Monday, August 13, 2012

Review of The Lies of Locke Lamora



I know, this is a strange follow up to a war of the classes(not to mention the clash). On the other hand, I felt so strongly moved by this book that I can't escape the need for a response.


The Lies of Locke Lamora was a surprise. For a fantasy novel it is a curious specimen that sets up and breaks expectations faster than a bull on meth in a china shop. The story is a wild ride and you will be holding on by the whitening tips of your fingers to find out what happens next.

Camorr is divided up between the have's and the have nots. The haves, the aristocracy, wealthy merchants, and varous dukes and duchesses, have a lot. As in private summer barges, courtesans, expensive clothes, mansions and enough money to feed a third world nation for a year. Of course they do what most people with money do: they keep it.

The other half of the haves are the wealthy criminals. Camorr is a city where crime is as natural as the tides, and the Capa, the man who holds all gangs, cutpurses, whores, thieves in sway, rules with the absolute power of a tsar. Cross him and death is the least of your worries.

The only unforgiveable crime is to violate The Secret Peace. That is, the peace between the nobles and the thieves. Arranged between the Duke of the city and the Capa, the theives and criminals can steal, murder, and defraud all of the middle and lower classes that they want and can get away with, but they are not permitted to touch the aristocracy. For this freedom the nobles do not root out crime and drag the various gangleaders into chains. No summary exectutions. No raiding of gang warehouses. As long as the nobles, their wives, and their families are left alone, crime remains the most profitable business in Camorr.

Of course, Locke and his crew have other plans.

I can't remember the last time I genuinely had such fun with a book. I can unreservedly recommend the book for its plot construction, characterizations, and world building, but the sheer glee you feel when reading this novel, the delight in the anarchy that Locke trails behind him, is enough to hook the most experienced and perhaps jaded reader and a reading experience not to be missed.

My only problem with the novel is that it does have "first novel" flaws. Although I hate to use that term because usually when an author publishes a novel it may be his first published novel but not usually his first written one. Some of the descriptive passages try for effects which they don’t accomplish: broad canvas background scenes that don't really convey mood or tone. The book succeeds though with dialouge, and with his structual design.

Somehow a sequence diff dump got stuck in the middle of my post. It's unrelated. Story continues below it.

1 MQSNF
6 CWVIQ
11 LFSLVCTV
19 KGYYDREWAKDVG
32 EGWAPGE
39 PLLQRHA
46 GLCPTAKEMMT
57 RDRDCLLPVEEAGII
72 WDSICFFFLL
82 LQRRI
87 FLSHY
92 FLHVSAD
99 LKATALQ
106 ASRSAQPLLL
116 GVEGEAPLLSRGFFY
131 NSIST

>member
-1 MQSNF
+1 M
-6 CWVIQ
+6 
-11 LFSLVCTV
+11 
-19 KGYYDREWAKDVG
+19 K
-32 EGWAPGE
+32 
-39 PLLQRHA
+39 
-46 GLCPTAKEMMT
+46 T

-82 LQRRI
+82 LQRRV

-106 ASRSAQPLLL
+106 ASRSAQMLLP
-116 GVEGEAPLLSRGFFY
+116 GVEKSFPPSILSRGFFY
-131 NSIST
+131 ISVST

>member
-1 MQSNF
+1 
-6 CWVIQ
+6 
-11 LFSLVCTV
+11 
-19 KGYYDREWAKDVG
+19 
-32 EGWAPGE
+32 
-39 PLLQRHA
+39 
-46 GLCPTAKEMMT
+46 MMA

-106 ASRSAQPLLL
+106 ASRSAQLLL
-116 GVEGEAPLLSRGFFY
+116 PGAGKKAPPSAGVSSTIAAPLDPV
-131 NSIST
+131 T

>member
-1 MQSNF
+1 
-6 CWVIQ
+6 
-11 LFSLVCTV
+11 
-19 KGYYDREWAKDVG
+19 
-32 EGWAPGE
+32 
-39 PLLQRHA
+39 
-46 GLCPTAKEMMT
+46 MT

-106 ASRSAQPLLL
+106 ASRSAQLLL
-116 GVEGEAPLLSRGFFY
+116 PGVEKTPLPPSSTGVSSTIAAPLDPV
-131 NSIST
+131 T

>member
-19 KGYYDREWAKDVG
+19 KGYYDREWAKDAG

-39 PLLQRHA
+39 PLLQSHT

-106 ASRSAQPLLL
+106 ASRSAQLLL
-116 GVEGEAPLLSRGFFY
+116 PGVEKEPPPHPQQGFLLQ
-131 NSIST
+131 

The dialogue is always witty, always cutting, and entertaining. Characters speak like real people with individual personalities born from private experiences. Even minor and secondary characters come through as original creations and not merely mouthpieces. In one scene a sergeant on a night watch is fleshed out by the way he addresses his subordinates. Very skillfull handling of the material there and the extra effort adds to the many cool things to enjoy in a novel filled with cool things.

The thing that blows my mind though is the plot construction. It is a plot that is as twisted and torqued as a contortionist with cerebral palsy, but the amazing thing is it actually flows and fits together. It never feels like he is pulling an Indiana Jones and "making it up as he goes along." Handling flashbacks and info dumps is a fantasy author's nightmare. Simply no way around it this is part of the genre. But in Locke Lamora the author found a way to travel back and forth and uses carefully selected scenes to highlight the upcoming plot points. The past informs the present and round and round.

But where I think the book rises in comparison to others is in its uses of genre expextations. Locke is an orphan. The majority of the people in his crew are orphans. So the question of identity itself becomes a major plot point and the whole Aristotelian idea of recognition looms unforgettably in the reader's mind. Who is this wise ass little shit, where did he come from, and what is there about his past that causes such mystery.

Like a good con artist one of the things Locke does over the course of the book is dodge the question of who he is and where he came from. We don’t actually know that his parents were killed and he was an orphan. He may have chosen to go to the thieves world and make his living as that. We don’t know what the parents connections were. Locke may simply have been an impossible child and the parents dumped him off dockside to get rid of him. The book does a neat job of slipping that question the way a boxer expertly slips a punch. And in a novel supposedly concerned with orphans I found myself surprised that he had so often dodged it.

For a book about a con, the best con is the one enacted on the reader: what do we really know about these characters? If this were a dickens novel we'd be subjected to a relentless pursuit to find out the orphan's identity. And although that question is constantly being evoked and hinted at in the story, Scott Lynch is the artful dodger himself, making us forget then remember then have a burning desire to know, but never actually telling us. Well played sir. Well played indeed.

Great fun. Don't miss it.

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